It’s been a big week for the questions “Can Trump do that?” and “Will he actually follow through?” First Trump threatened to delay the election in a tweet. It was one of his most brazen authoritarian attempts – and thankfully, one of his least realistic, as only Congress can call for such a suspension. Next came the president’s Friday night claim that he would ban TikTok, a move that he eventually walked back, saying that he approved of a potential sale of the Chinese-owned social-media app to Microsoft — if the U.S. Treasury got a taste of the sale price.
Those two queries came up again during the White House coronavirus press conference on Monday, in regard to President Trump’s increasingly obvious strategy to delegitimize the mail-in ballot this November. In response to a question from a reporter from the far-right OAN network on the vast expansion of voting by mail due to the pandemic, Trump said that he is considering stopping any further efforts to make mail-in voting easier, claiming: “I have the right to do it. We haven’t gotten there yet. We’ll see what happens.”
The president, who spent the decade prior to his entry into politics in reality TV, is prone to such cliffhanger pronouncements. But even if he did follow through with such a bold order, it would immediately be challenged in the courts by voting-rights advocates — who would detail the minuscule threat of mail-in ballot fraud. Though Trump may very well bail on such a notion, it is important to track his escalating rhetoric against mail-in ballots, which will either help ensure safe voter turnout as experts predict, or realize the president’s fear of “the greatest election disaster in history.” On Monday, Trump also announced his intention to sue the state of Nevada for providing mailed ballots to all its residents, an act he called a “coup.”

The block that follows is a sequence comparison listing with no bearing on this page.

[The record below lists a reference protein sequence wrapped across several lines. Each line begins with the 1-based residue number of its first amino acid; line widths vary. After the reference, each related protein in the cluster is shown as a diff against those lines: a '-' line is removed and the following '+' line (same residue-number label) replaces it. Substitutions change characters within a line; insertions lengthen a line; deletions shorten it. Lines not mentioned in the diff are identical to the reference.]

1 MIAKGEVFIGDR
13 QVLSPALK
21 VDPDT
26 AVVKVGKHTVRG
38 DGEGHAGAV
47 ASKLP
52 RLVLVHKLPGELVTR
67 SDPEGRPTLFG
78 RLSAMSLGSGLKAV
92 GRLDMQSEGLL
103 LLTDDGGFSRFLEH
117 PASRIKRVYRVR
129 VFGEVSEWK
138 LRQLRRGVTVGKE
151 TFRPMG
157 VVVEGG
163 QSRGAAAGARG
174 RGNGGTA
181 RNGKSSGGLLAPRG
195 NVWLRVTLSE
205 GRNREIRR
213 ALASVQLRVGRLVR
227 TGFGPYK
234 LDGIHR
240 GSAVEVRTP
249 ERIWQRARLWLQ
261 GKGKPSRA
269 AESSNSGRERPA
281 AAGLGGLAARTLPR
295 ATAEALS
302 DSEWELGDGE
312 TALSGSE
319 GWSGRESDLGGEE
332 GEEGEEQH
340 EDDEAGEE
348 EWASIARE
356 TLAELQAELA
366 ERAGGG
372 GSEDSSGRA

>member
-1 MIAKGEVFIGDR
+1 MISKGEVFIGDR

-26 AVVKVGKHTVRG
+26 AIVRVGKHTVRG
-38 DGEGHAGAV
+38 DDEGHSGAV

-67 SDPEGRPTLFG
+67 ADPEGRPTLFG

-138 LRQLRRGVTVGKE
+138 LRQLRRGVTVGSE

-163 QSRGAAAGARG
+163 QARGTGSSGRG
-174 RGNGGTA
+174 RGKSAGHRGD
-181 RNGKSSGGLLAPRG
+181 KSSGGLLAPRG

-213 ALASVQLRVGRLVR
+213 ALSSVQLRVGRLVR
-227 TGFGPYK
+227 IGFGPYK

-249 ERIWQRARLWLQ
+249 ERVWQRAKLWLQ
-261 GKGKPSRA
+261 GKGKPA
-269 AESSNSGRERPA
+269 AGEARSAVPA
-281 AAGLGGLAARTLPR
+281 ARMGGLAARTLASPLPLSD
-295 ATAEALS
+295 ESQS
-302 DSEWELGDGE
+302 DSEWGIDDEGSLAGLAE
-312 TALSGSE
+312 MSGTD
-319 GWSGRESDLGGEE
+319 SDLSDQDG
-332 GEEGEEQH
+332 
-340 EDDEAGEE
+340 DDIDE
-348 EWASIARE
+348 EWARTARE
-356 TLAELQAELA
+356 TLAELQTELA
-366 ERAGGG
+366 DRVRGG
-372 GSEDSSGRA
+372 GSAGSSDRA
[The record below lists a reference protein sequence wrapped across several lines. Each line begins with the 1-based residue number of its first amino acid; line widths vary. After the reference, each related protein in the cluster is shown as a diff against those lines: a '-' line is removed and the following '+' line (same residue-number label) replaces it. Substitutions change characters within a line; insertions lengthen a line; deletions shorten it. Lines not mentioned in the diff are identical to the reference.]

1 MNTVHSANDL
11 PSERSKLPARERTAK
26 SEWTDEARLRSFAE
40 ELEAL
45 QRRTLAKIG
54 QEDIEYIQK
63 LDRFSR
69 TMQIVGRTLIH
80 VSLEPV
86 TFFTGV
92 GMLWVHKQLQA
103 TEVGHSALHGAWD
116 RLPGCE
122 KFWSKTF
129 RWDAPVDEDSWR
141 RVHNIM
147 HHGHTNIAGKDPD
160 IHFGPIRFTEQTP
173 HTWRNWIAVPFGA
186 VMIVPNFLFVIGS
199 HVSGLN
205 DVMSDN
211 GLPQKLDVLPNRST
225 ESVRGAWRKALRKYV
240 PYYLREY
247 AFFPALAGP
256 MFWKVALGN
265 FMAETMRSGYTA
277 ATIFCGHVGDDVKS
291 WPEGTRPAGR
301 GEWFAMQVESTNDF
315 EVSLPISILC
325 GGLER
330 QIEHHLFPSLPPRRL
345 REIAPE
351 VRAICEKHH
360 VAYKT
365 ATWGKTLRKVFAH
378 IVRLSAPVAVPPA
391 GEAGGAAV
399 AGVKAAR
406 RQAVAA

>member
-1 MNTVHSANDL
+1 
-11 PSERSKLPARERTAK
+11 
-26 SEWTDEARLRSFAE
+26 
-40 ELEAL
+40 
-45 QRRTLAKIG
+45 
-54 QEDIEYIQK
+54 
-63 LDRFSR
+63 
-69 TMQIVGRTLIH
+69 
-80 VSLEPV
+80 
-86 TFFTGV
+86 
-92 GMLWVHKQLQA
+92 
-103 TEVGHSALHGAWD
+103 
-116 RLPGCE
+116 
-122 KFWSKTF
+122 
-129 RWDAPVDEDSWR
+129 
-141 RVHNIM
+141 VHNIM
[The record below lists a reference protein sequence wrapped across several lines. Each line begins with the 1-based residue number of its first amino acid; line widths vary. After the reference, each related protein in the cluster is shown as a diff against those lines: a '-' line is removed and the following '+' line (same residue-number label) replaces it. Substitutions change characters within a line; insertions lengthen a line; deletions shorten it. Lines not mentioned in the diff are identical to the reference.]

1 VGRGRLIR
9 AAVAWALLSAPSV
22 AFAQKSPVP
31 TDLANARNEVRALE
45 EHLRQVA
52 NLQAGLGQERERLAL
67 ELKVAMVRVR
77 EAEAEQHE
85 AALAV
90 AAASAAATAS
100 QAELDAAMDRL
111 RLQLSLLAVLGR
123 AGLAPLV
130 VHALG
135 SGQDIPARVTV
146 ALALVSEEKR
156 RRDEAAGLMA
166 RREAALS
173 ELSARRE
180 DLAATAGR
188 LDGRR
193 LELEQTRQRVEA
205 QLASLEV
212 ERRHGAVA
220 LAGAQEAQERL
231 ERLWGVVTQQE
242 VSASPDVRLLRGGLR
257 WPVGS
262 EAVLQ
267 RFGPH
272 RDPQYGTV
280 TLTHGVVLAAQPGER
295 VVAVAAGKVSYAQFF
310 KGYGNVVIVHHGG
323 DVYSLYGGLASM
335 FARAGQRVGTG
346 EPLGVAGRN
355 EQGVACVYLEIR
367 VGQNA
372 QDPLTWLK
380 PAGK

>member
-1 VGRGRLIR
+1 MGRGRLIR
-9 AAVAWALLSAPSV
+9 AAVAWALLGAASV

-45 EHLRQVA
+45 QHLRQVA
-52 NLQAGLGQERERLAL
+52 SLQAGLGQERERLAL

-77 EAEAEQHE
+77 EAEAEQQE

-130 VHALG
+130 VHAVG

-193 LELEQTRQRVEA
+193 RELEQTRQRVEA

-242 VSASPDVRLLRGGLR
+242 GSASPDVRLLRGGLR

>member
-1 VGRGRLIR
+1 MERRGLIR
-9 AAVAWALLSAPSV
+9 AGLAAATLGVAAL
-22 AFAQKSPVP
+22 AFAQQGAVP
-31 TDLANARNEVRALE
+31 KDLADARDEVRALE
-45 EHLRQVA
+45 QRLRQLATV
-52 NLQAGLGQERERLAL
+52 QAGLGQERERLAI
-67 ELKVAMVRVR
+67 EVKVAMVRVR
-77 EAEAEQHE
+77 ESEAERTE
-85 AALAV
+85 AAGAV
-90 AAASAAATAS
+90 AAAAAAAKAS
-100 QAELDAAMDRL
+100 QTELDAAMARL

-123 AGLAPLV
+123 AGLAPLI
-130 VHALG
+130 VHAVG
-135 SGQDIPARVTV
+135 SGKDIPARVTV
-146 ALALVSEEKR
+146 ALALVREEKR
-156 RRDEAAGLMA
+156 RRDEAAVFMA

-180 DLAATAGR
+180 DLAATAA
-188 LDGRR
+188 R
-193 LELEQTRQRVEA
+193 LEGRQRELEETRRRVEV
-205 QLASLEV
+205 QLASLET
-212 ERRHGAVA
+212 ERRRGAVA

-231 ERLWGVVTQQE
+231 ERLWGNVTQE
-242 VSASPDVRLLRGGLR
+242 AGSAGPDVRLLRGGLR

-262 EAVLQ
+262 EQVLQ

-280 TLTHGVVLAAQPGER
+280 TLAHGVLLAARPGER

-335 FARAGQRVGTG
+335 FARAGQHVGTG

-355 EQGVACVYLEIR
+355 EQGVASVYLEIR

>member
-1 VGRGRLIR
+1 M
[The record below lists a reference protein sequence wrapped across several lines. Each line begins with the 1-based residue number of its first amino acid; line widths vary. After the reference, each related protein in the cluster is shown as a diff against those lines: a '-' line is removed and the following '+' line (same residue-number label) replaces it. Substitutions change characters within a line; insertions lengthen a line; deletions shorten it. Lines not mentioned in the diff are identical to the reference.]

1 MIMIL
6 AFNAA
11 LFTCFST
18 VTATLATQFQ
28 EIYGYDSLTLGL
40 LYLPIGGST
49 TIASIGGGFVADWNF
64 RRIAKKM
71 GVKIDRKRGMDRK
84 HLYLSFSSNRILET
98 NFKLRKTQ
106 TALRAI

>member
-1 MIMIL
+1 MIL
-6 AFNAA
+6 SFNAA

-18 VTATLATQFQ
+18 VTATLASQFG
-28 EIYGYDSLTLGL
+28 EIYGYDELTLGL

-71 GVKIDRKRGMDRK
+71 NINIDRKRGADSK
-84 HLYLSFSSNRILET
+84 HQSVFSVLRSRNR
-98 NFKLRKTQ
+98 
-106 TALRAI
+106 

As New York’s Ed Kilgore has noted, the president is engaging in a two-pronged strategy to demonize voting by mail: First, by encouraging Republican voters to brave the pandemic and vote in-person while drumming up fears about fraudulent mail-in ballots, and second, by slowing the ability of the USPS to deliver mail in a timely manner. The ultimate goal of this strategy may be an attempt to declare victory on Election Night based on early exit polls leaning in the president’s favor, then declare the slow crawl of mail-in ballots afterward as “fraudulent in many cases” — despite mail-ballot fraud being even less common than the already negligible concern of ballot fraud in person. His intentions have certainly been clear — in April, Trump claimed that mail-in voting “doesn’t work out well for Republicans” — even if his factual understanding is not. This spring, the largest study to date on the partisan leanings of mail-in voters determined that the practice does not disproportionately benefit either party.